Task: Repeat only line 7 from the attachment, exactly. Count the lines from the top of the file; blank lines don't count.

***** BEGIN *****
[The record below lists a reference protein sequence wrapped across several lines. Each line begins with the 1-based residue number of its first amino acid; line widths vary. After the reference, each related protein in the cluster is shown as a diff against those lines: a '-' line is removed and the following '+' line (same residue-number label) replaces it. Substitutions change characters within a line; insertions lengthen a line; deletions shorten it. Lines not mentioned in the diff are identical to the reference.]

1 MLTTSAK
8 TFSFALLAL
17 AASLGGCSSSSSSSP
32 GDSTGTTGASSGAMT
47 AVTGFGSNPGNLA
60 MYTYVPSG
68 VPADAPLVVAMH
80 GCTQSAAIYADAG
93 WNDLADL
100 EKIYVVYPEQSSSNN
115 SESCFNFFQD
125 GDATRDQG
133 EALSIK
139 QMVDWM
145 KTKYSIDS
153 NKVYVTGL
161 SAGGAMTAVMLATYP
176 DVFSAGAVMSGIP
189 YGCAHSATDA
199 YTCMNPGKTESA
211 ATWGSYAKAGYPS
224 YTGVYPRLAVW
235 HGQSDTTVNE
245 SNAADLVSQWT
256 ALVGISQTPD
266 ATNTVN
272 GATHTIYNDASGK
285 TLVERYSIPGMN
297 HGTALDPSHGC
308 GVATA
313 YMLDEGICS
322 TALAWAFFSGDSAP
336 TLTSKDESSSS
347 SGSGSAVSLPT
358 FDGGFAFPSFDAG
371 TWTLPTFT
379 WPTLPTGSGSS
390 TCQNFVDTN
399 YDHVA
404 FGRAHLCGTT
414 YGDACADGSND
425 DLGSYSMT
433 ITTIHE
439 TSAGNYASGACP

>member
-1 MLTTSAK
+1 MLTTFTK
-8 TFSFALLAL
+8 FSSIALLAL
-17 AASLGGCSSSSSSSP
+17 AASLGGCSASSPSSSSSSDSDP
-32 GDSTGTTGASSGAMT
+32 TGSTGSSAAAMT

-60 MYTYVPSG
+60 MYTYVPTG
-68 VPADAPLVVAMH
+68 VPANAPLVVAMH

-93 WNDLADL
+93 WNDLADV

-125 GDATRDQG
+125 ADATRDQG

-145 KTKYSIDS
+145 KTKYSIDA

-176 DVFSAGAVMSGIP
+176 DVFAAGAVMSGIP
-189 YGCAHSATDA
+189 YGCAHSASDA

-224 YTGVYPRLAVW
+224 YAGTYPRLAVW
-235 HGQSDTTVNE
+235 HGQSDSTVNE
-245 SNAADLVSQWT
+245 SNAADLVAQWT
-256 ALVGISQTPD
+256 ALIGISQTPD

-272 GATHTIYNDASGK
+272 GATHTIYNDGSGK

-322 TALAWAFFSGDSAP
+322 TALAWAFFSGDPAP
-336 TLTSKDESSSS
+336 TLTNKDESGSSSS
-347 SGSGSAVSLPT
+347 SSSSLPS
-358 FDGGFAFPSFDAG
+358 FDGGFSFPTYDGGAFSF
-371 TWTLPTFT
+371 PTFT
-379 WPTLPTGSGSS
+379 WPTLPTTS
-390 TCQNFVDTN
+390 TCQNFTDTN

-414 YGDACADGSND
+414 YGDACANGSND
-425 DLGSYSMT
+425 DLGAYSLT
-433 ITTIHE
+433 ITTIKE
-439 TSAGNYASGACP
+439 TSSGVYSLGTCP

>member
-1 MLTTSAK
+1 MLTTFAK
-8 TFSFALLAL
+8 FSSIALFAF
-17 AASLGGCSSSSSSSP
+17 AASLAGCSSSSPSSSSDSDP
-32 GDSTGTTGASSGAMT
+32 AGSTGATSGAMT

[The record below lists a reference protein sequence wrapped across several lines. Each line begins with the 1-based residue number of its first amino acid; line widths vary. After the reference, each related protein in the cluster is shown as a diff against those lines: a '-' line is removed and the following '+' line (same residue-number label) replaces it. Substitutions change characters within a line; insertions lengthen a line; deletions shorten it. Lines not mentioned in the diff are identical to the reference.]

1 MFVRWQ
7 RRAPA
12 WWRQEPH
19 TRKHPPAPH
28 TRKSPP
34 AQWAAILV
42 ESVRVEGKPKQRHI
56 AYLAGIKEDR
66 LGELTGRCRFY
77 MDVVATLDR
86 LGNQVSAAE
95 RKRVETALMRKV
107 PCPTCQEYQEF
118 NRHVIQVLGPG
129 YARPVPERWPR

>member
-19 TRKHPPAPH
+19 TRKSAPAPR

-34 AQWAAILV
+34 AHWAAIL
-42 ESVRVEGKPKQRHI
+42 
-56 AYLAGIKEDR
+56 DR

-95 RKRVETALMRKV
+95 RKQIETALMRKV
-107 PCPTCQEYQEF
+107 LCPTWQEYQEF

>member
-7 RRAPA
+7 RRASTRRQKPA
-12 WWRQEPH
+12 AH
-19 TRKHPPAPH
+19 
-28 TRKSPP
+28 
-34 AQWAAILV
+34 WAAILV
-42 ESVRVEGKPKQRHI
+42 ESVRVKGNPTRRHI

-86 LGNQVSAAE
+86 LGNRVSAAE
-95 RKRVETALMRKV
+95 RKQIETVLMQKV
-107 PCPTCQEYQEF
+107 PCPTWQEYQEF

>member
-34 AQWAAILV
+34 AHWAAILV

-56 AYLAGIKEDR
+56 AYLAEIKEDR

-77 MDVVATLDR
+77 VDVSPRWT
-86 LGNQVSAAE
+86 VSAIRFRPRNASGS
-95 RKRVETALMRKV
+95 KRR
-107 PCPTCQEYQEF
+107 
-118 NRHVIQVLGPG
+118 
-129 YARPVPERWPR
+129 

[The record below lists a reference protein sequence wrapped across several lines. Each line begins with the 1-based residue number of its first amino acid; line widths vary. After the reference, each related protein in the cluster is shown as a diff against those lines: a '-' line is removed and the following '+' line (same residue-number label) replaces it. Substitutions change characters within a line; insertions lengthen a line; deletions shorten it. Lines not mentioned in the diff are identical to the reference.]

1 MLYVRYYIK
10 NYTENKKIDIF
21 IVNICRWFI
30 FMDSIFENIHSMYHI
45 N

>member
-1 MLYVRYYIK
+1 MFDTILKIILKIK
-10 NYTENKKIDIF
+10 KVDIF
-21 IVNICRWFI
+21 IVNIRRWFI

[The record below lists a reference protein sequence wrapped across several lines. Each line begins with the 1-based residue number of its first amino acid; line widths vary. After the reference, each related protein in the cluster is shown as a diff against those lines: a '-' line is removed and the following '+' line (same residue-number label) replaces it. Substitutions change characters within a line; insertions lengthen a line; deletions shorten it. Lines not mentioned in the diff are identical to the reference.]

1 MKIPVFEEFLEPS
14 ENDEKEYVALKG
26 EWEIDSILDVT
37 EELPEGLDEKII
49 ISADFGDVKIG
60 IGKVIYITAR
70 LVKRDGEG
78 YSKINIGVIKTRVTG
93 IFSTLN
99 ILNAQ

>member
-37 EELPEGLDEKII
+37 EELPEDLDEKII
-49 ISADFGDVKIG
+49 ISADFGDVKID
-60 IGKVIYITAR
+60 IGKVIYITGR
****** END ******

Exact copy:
60 MYTYVPSG